Greenfield, Indiana native Josh Bleill decided in the aftermath of 9/11 that it was time to serve his country.  Bleill joined the Marines and ended up in Iraq, where in 2006 he was severely wounded in the battle for Fallujah and lost both of his legs.  After years of rehabilitation, Bleill found a new mission — serving as a community spokesperson for the Indianapolis Colts, and a liaison to the region’s armed services veterans.  One Step at a Time details Bleill’s inspiring and unlikely journey to the NFL.

David Woods, Underdawgs: How Brad Stevens and the Butler Bulldogs Marched Their Way to the Brink of College Basketball’s National Championship (2010)

Think of David Woods’ Underdawgs as the exact opposite of John Feinstein’s iconic IU-focused Season on the Brink.  When you read Season on the Brink, you empathize with the players that had to put up with Bobby Knight’s manipulations, and admire how the group came together despite them.  When you read Underdawgs, you find yourself wanting to run through a brick wall for Brad Stevens.  Woods’ book describes how the youthful, humble, and thoroughly pleasant Stevens brought mid-major Butler within an inch of winning the NCAA Tournament by instilling a John Wooden-like team mentality he called the “Butler Way,” focused on strong interpersonal relationships and introspective lesson-learning.  Plus, unlike Knight, Stevens is actually a Hoosier. 

Mark Montieth, Reborn: The Pacers and the Return of Pro Basketball to Indianapolis (2017)

Indianapolis Star reporter Mark Montieth’s account of the pre-NBA Pacers is both an excellent account of the revival of the professional game in the Hoosier State, and a great prism through which to learn about the beloved, renegade American Basketball Association.  It more than covers the action on the hardwood, but more than that Reborn is one of the finest case studies of the professional sports business in print.  Montieth gives an invaluable account of how a group of dedicated businessmen turned a mere $6,000 investment into a durable Indy institution.    

Tamika Catchings, Catch a Star: Shining Through Adversity to Become a Champion (2016)

Tamika Catchings is one of the greatest players in WNBA history.  Over the course of her fifteen-year career with the Indiana Fever, the 6’1 forward won the WNBA’s MVP Award, earned 10 bids to the league’s All-Star Game, and brought the Fever their first WNBA championship in 2012.  Catchings has been permanently enshrined in the Basketball Hall of Fame, and she currently serves as the Fever’s general manager. Her Catch a Star is one of the most inspiring basketball memoirs you will ever read, a story of perseverance through struggles with hearing loss, the pressures of championship-level basketball, and the difficulties athletes face trying to return to form following serious injuries.  Catch a Star belongs in the library of every budding young hoopster.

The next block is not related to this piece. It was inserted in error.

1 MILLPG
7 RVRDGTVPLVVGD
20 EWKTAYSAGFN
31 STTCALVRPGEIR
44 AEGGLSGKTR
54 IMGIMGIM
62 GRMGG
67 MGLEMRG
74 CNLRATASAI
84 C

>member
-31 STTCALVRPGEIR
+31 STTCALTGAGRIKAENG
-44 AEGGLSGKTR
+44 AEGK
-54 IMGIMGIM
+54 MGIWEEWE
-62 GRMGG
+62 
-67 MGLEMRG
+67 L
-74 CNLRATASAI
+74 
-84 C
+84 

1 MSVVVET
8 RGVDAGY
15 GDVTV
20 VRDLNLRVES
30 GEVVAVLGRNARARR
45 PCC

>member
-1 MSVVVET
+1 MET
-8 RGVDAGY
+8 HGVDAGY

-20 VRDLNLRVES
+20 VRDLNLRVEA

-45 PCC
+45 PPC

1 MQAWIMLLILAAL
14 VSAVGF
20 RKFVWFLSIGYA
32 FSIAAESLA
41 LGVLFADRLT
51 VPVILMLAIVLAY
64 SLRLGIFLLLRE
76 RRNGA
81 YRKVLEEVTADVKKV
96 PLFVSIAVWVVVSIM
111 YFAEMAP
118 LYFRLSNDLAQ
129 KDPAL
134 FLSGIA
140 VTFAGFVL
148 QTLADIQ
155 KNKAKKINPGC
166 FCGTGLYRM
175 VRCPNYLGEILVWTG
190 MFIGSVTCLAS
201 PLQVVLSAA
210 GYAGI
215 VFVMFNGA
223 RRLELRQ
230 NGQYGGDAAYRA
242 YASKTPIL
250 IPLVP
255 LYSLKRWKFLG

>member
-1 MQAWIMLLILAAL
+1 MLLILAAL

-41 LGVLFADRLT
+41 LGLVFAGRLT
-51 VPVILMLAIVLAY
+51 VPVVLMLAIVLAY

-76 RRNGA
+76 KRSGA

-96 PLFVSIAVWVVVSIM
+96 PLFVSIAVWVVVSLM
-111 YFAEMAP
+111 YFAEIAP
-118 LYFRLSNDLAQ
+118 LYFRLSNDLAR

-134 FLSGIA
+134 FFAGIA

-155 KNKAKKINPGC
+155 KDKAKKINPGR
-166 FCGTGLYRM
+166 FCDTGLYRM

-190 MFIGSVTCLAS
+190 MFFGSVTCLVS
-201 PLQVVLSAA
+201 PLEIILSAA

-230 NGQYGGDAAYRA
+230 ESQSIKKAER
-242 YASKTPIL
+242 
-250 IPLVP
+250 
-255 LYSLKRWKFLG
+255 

Tamika Catchings.

Tony Dungy, The One Year Uncommon Life Daily Challenge (2011)

 Legendary Indianapolis Colts head coach Tony Dungy has written several books about his spiritual and personal journey, employing examples from both his coaching career with the Colts and his life outside of professional football. The One Year Uncommon Life Daily Challenge is the most unique among them because it is, in essence, a companion to the practice of everyday life. Over the course of a calendar year, it empowers readers to achieve their personal goals by setting out a series of challenges, meditations, and mental exercises that guide them toward a more fulfilling spiritual and social life.

Sigur E. Whitaker, Tony Hulman: The Man Who Saved the Indianapolis Motor Speedway (2014)

 In 1945, a foods wholesaler from Terre Haute named Tony Hulman purchased the moribund Indianapolis Motor Speedway, which had been inactive throughout World War II and was soon slated to be the site of a housing project.  Through a combination of thoughtful management and promotional guile, Hulman reinvigorated the venue and its premier event, the Indianapolis 500, returning it to its rightful place as the “Greatest Spectacle in Racing.”  Whitaker’s fascinating biography of Hulman shows how the savior of Indy Car Racing was simultaneously backward-looking, steeping the event in time-tested traditions like the singing of “Back Home Again in Indiana,” and forward-looking, in his building up the United States Auto Club into a national governing body and circuit for open-wheel racing.